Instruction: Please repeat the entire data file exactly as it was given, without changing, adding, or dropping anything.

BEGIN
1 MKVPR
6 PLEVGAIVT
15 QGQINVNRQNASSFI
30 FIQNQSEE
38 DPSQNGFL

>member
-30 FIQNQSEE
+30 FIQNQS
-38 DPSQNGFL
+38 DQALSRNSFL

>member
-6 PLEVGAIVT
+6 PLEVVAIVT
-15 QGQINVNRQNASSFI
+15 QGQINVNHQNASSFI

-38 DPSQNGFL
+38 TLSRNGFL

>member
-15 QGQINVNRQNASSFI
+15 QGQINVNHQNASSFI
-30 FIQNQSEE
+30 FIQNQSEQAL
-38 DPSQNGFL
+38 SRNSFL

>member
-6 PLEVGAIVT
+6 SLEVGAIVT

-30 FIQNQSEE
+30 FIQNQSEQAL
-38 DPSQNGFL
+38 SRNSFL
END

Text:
1 MKVPR
6 PLEVGAIVT
15 QGQINVNRQNASSFI
30 FIQNQSEE
38 DPSQNGFL

>member
-30 FIQNQSEE
+30 FIQNQS
-38 DPSQNGFL
+38 DQALSRNSFL

>member
-6 PLEVGAIVT
+6 PLEVVAIVT
-15 QGQINVNRQNASSFI
+15 QGQINVNHQNASSFI

-38 DPSQNGFL
+38 TLSRNGFL

>member
-15 QGQINVNRQNASSFI
+15 QGQINVNHQNASSFI
-30 FIQNQSEE
+30 FIQNQSEQAL
-38 DPSQNGFL
+38 SRNSFL

>member
-6 PLEVGAIVT
+6 SLEVGAIVT

-30 FIQNQSEE
+30 FIQNQSEQAL
-38 DPSQNGFL
+38 SRNSFL